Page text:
There was an April Fool’s Day in high school when they switched classes. A few classmates caught on, but their teachers didn’t for some time. They both had to laugh – until the joke was on them, and one had to take the other’s test.

“I didn’t know anything,” Hunter said.

Or was it Yates?

Their parents, Dawn and UL volunteer assistant coach Jeff Johnson, would know.

Or would they?

Hunter’s and Yates’ voices are as similar as their looks – Hunter’s is a tad deeper, but it’s tough to tell – and sometimes even Mom and Dad don’t know.

That’s especially the case on the phone, when they can’t cheat.

“A lot of times they’ll completely space out and think they’re talking to him when they’re talking to me,” said Hunter, who is an inch or two taller. “They have those moments.”

Back on the court, the Johnsons take their inspiration from two others who know all about trading volleys together.

American twins Bob and Mike Bryan have been the world’s No. 1 double teams for 300-plus weeks. They’ve won 13 Grand Slam tournament titles together, including at least one of all four and six Australian Opens. They’ve won more than 20 Davis Cup matches, and Olympic gold in 2012.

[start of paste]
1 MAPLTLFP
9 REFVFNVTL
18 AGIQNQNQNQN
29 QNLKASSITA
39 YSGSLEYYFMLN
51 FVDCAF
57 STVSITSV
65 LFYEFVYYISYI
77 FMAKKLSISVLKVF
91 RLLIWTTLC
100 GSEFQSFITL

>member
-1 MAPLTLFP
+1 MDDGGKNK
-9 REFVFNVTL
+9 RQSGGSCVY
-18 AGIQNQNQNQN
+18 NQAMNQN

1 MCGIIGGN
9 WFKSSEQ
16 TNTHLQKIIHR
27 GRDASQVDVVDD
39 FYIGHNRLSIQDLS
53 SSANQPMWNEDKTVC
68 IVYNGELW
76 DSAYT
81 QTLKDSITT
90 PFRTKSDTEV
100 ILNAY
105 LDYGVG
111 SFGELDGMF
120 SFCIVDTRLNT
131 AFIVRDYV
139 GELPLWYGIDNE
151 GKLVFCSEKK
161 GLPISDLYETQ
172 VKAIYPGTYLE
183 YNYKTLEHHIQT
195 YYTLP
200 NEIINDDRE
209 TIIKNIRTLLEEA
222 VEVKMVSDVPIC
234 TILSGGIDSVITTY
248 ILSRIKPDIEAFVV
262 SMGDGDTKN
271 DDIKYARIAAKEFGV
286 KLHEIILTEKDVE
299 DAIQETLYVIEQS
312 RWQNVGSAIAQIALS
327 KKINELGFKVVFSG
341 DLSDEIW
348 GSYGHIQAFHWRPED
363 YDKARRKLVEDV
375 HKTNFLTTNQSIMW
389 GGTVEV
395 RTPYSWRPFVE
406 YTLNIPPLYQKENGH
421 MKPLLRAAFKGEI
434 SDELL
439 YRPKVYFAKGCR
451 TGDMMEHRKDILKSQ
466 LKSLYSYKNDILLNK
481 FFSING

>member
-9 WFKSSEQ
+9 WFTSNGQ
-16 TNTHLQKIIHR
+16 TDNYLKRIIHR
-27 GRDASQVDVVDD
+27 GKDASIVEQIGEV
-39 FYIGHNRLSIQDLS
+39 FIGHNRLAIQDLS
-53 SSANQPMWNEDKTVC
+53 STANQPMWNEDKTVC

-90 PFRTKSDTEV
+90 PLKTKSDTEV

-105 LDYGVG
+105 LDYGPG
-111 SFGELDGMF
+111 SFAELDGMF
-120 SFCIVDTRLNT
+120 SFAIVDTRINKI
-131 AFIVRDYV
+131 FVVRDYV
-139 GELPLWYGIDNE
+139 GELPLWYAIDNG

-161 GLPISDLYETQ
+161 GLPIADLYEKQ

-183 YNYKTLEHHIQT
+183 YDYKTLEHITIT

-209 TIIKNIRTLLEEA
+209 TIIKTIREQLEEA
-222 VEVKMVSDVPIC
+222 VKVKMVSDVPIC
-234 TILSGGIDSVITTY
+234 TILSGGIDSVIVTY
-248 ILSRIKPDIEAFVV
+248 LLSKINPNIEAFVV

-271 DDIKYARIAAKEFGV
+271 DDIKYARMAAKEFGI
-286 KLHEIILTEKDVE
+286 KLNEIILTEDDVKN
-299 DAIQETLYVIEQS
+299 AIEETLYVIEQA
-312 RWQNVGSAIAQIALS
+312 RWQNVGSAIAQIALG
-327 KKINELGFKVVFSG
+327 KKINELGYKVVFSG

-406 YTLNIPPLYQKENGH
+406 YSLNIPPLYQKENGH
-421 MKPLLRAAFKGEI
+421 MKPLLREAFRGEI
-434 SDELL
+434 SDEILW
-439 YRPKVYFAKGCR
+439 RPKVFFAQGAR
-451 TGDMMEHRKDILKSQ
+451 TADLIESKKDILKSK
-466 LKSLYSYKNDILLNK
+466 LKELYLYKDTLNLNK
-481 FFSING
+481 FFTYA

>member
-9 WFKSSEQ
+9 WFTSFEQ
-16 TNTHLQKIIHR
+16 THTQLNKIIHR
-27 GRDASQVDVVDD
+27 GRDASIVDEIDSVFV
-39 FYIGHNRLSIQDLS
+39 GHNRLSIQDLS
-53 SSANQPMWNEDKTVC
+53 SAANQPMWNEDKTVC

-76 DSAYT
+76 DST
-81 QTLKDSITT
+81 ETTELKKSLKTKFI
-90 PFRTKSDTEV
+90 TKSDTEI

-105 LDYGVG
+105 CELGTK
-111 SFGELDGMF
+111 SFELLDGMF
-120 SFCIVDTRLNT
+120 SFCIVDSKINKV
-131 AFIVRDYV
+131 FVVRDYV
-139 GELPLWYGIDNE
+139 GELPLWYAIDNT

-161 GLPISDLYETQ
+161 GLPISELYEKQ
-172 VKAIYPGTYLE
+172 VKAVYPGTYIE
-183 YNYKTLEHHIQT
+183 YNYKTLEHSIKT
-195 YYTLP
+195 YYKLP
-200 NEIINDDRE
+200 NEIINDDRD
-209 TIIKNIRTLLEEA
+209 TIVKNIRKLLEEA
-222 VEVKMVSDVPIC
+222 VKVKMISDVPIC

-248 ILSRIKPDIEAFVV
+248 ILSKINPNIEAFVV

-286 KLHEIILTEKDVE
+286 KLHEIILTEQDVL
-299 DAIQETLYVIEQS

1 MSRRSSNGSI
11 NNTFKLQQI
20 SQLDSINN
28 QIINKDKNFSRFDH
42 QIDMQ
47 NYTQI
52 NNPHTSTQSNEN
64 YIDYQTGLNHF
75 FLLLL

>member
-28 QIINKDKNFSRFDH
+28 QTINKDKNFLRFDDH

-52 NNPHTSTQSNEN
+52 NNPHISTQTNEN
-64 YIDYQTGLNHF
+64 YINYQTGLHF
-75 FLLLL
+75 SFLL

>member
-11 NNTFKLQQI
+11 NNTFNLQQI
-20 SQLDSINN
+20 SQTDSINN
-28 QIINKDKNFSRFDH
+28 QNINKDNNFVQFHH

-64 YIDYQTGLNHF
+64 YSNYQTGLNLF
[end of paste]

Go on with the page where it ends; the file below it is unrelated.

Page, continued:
Hunter and Yates have hit with the Bryans and spent time hanging out at their California home. Yates frequently swaps text messages with Bob Bryan, and the exchanges are often about encouragement.

“Our goal is hopefully go pro and, just like Mike and Bob, be No. 1 in the world, hopefully,” Hunter said. “But, at the end of the day, it’s just about development and helping the team.

“Just getting better every day,” Yates added, “is kind of the next step to going pro.”

Facing higher-level competition really is important to the twins, who won three state high school championships in Arizona and a fourth – after moving, partly for tennis, partly because of their mother’s family ties to the area – at New Braunfels High in Texas.

Jeffrey’s vow to help make them better, in part by exposing to a challenging schedule, helped attract the two to UL.

So too did the realization they could play more, and much sooner, for the Cajuns than certain other programs.

The payoff might not come immediately – they’re still freshman, after all – but it could soon.

“I’m telling you: These guys are going to be Top 50 in the world, for sure, within probably two years,” said Jeffrey, an ex-pro himself.

“I’m not kidding. I see a national-championship in their sights. No questions asked. They’re working toward that, and they’re on a very, very, steady, direct path to that.”

Click below for information on the 2013 Tennis Reunion on April 19 & 20, 2013.